An industrial port was opened in May 1900 at Kehl in Baden-Württemberg. In May this year, this small border town on the German side of the River Rhine near Strasbourg was the venue for another impressive event – two crawler cranes moved cargo weighing around 900 tonnes onto a barge in a spectacular tandem hoist.
“Never before in almost 120 years of its history has such a heavy item been handled at our Rhine port using cranes”, says Jürgen Preiss. And Preiss, a member of the port management team, knows exactly what he’s talking about. The load he is referring to was the core piece of a gigantic tunnel drilling machine built by Herrenknecht based in Schwanau, Baden-Württemberg. Two powerful crawler cranes from the Liebherr Plant in Ehingen were required to tackle this job.
One LR 11350 crane and another from the LR 11000 series were on show in Kehl, representing the second and third-placed cranes in the current rankings of the most powerful Liebherr crawler cranes. Because it did not have a crane of its own in this class available, the German subsidiary of Dutch heavy load specialist Mammoet engaged for the job had to obtain the LR 11350 from crane rental company van Adrighem. The 1000-tonne crane was hired from Wiesbauer, a crane service provider based in southern Germany.
Overall, therefore, there were two cranes at the site with a total lifting capacity of 2350 tonnes or an impressive 37,919 tonne-metres of load moment – in other words, a great deal of crane power in a small space. The two heavyweights had arrived on barges using the inland waterways. Whilst the components of Wiesbauer’s crawler crane were put on board for the short trip from Mannheim, the LR 11350, still in the livery of its original owner, Scottish crane contractor Weldex, was loaded onto a barge in Rotterdam from where it was shipped to southern Germany.
A total of 1600 tonnes of ballast used
When they arrived, however, the crawler cranes not only had to be assembled and prepared. In addition, the various components of the nine-metre diameter tunnel drilling machine, which they had to load, had to be transported from the Herrenknecht factory in Schwanau 30 kilometres away and then assembled at the Rhine port of Kehl. The heavyweight components included the core piece of a tunnel drilling machine, consisting of the front blade area with all its components and installations such as the cutting wheel, drive and erector, a device for installing the tunnel shuttering. The handling and transport work required the installation of a so-called blade cradle underneath the earth drill.
This blade cradle also contained the fastening points for the attachment equipment on the two crawler cranes. This is where the extremely heavy steel ropes, as thick as a man’s leg, were secured using massive shackles. The experienced team from Mammoet required several hours to hoist the machine onto the barge as placing a further 300 tonnes of steel onto the suspended ballast pallet of the LR 11350 during the slewing process proved to be an extremely time-consuming undertaking. A considerable number of counterweights was required since the load had to be lowered into the hold with a radius of around 30 metres – during the final phase of the hoist, the two cranes had a total of 1600 tonnes of ballast.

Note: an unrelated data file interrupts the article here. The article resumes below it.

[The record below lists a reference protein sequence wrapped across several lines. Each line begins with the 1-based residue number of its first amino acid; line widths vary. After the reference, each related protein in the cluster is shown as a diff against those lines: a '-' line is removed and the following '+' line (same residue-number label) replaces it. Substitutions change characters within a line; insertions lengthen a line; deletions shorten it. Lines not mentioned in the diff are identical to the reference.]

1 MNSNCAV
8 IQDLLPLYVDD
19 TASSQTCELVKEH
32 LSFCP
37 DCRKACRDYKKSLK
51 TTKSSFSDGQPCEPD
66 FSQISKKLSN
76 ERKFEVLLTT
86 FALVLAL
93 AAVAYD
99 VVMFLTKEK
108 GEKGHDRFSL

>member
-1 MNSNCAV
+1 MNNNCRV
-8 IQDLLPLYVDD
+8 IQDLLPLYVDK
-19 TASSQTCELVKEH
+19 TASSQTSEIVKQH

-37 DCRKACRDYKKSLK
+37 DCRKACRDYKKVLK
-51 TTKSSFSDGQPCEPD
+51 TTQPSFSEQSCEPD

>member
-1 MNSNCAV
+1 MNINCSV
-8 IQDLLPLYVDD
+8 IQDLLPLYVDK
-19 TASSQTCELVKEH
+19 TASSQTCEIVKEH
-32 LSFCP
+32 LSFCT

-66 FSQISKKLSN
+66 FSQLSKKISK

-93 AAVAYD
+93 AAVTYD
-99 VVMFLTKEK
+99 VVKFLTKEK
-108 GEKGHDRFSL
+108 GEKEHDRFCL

This radius resulted from the large distance between the two cranes and to the barge and was based on the structural strength of the loading platform. As a result of the enormous ground pressure, the load capacity of the ground in this area had to be recalculated to find safe areas for the crawler cranes to be positioned. It was a masterful performance by the two heavyweights to achieve this significant radius with an imposing gross load totalling around 950 tonnes on the hook.
The subsequent journey on the barge to the Dutch coast then took five days. When it arrived at the port of Rotterdam, the large drilling machine was unloaded by a floating crane. In November it will then be shipped over the English Channel to build a tunnel in Great Britain.
The two enormous crawler cranes, with their lattice booms projecting around 60 metres into the sky, naturally attracted a whole host of crane spotters to the Rhine. For these fans of crane jobs and heavy haulage of all kinds and their cameras, a visually impressive tandem job like the one in the Rhine port of Kehl was a massive, yet rare highlight. “It’s like Christmas and Easter coming together,” said one young man from the crowd. And his friend continued: “A 11350 and a 11000 – I’ve never had so much power in front of my lens before. Never.”